Via: Daily Prompt – Inkling
Remember this moment in cinema?I recently had a moment like this. Not that it suddenly dawned on me that I have been unwittingly in love with a person who has always been in my life. It was something much more worrisome.
I was discussing the love of Mr. Darcy with a former work associate when I found myself mentally sneering, “Yeah, everyone wants to be Elizabeth Bennet and find their own Mr. Darcy. What they don’t realize is that they are all Marianne Dashwood chasing after Willoughby.” Then I further added to myself, “Lately, it’s been an endless parade of Lydia Bennets complaining about how they have been completely had by Wickham. Well, what can I expect from a Millennial*?”
And then I became wholly ashamed of my less than charitable feelings towards others. Here was a young woman who has always looked up to me for advice like one does a sister and I was abusing her for her romantic aspirations instead of encouraging her to develop the kind of consistency shown by Austen’s heroines. Even the mild-mannered Jane Bennet would be disappointed in me. Shouldn’t the fact that the younger generation is once again picking up authors like Austen be a source of hope? So I proceeded to correct my stance and discuss with my friend all the reasons why the Elizabeth-Darcy relationship prospered.
Later that day, I was thinking about why everyone loved Mr. Darcy so much; why I loved him, actually. And I came up with the following list of traits:And also:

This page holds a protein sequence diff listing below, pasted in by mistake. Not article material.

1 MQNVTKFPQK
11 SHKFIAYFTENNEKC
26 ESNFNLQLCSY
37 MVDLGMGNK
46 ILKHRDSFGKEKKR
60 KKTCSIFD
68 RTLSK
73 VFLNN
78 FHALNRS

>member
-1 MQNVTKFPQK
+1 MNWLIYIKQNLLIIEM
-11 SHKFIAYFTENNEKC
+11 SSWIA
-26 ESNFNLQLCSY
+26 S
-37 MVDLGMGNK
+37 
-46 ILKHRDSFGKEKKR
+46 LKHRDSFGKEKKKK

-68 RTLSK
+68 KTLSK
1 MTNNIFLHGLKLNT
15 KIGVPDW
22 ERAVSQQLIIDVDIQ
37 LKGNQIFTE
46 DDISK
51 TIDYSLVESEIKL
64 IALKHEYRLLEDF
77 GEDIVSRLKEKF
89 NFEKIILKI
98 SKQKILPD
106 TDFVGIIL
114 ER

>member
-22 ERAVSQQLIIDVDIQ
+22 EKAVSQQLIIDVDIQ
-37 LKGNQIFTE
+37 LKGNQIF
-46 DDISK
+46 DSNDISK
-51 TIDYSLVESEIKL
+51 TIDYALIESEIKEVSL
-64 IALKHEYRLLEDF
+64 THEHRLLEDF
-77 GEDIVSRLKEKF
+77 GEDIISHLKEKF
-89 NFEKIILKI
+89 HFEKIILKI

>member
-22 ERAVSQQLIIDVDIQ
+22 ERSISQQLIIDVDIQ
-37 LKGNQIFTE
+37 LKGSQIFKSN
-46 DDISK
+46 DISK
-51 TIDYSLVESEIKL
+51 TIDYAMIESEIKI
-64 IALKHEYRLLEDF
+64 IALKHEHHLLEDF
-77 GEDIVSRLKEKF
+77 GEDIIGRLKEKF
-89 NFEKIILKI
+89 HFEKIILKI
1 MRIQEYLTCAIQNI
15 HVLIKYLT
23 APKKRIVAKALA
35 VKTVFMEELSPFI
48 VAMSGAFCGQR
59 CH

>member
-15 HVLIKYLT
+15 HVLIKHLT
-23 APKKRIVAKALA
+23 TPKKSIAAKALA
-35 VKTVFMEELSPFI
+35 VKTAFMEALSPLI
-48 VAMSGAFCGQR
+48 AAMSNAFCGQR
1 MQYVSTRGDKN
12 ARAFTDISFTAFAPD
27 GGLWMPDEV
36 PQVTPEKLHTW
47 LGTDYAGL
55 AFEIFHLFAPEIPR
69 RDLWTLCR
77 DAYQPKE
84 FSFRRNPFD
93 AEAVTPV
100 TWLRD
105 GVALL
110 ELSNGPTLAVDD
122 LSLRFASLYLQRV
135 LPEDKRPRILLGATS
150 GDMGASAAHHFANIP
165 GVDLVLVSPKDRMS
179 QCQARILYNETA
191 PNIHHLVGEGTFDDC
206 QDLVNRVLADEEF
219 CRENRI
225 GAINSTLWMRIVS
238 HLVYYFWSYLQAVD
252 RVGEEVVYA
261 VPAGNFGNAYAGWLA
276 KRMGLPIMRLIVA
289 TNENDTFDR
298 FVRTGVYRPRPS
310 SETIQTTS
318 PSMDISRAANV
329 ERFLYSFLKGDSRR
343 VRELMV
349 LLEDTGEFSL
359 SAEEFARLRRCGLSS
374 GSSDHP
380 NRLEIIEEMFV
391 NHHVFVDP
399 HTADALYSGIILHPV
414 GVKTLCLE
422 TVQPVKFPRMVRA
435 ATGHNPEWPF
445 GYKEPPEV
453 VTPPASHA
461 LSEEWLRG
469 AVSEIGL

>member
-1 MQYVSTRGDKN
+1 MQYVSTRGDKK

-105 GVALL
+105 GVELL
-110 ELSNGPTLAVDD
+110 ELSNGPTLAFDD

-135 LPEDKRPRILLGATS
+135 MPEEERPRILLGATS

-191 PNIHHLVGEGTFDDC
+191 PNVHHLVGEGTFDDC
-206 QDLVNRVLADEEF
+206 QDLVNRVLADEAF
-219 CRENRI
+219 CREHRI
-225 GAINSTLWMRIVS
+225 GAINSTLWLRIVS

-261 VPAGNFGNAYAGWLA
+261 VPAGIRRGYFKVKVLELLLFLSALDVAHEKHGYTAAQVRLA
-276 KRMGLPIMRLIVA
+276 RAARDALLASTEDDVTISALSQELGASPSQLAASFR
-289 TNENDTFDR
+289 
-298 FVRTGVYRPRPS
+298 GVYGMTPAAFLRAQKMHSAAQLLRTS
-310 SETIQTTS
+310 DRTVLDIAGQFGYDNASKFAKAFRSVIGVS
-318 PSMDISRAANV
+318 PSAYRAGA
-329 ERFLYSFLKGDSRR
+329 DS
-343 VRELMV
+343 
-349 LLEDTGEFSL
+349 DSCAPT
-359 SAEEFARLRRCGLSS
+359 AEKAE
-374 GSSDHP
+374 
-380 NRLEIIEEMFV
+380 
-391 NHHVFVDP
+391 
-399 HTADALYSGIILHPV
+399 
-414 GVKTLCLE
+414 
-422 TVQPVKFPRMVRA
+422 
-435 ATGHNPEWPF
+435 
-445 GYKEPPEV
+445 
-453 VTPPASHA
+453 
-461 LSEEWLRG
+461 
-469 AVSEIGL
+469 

At heart, he is a noble beast though his pride hides it well
He does not love universally but when he loves, he is ardent and steadfast
He has difficulty delegating and whatever is to be done must be done by him so obviously very capable
He feels deeply, reflects greatly, and holds his own opinions at the highest esteem
He is honest and has no need to deny his feelings or actions
Though he is ill at ease in a crowd or among strangers, he feels no compunction in speaking his mind
He makes short order of assessing people and situations nor does he forgive easily when they fall short of his expectations
He has a superiority complex but only because his mind is so improved
His speech is eloquent, his manners are without art
His actions are made with conviction and confidence
He knows how to handle information with discretion, he approaches life with consistent gravitas
As I added more and more attributes to the list, I became struck by my own reality…
OH MY GOD! I AM MR. DARCY!
[Someone needs to write a fanfiction with that title, by the way]
Apart from the tall, dark, and sexy man thing, of course. But does this mean that all these years I have been in love with myself? Who would’ve thought? If so, how narcissistic is that? The more I mulled it over, the more convinced I became that I might be a borderline egomaniac in my appreciation of the characteristics attributed to Mr. Darcy. If I am ever dissatisfied with myself, I can will away whatever unease I feel with the self-possessed knowledge that should I apply myself to the task at hand, I will succeed.
In fact, the only thing I have truly ever feared in my life is failing to become a revered author. It is the one place where I am not absolutely convinced that were I to practice and push, I would become a best-selling novelist. No matter how much effort I put into the craft or to the purpose of building my author platform, it may all still come to naught. Writing keeps me grounded. It probably even prevents me from using means of manipulation and coercion on others to create little replicas of my personality.
WHEW! Close call, huh?